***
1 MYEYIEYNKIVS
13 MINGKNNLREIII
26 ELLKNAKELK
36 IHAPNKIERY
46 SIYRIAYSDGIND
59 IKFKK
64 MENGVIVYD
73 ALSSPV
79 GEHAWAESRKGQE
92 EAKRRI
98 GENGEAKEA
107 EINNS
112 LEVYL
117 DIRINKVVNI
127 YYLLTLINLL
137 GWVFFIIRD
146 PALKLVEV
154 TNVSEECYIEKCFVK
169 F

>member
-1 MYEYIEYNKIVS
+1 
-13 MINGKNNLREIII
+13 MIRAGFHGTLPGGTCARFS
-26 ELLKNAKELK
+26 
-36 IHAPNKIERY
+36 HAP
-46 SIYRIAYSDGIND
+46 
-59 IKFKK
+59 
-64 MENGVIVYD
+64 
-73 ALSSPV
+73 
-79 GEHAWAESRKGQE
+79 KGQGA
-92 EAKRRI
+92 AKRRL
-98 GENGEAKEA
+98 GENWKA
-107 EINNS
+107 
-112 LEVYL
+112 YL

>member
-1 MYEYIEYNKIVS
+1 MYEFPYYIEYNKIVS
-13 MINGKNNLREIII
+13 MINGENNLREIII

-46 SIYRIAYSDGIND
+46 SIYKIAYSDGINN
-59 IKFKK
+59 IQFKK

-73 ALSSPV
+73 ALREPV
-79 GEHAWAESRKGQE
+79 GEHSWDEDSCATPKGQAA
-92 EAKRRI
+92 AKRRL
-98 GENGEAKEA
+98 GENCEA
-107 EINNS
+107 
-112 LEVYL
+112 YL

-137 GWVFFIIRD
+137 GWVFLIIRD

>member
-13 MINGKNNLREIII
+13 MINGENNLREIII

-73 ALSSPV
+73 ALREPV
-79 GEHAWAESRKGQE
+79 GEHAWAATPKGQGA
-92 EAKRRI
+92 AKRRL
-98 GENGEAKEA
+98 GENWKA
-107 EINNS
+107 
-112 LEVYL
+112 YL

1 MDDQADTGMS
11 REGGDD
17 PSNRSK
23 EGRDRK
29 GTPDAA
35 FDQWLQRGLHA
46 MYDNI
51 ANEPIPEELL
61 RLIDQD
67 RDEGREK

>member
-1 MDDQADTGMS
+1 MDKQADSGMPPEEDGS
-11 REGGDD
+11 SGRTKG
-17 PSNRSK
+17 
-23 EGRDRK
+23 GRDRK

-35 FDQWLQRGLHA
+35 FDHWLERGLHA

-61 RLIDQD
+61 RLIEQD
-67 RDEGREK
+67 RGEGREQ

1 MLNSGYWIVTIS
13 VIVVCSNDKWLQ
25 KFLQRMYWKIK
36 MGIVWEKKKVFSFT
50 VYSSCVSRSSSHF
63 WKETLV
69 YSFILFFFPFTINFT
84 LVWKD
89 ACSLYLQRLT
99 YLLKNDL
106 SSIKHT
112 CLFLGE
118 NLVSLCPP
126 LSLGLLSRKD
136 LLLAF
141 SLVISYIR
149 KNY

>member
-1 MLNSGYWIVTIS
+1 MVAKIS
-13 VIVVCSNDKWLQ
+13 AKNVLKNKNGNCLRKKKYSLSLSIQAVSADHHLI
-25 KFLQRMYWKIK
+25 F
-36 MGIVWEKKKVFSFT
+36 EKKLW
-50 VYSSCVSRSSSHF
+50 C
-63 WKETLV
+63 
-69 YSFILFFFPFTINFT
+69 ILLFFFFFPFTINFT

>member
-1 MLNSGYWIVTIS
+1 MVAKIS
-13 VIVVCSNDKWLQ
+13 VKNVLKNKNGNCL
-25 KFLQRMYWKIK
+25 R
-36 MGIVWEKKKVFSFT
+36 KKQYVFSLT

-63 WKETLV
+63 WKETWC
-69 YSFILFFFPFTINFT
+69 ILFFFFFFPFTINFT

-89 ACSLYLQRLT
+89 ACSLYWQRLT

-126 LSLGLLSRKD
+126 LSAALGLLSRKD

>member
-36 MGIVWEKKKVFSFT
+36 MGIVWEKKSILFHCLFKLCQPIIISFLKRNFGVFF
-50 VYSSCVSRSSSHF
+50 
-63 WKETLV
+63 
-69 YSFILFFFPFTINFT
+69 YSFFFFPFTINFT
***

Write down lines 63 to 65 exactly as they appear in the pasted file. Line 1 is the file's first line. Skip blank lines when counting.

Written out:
+98 GENCEA
-107 EINNS
+107 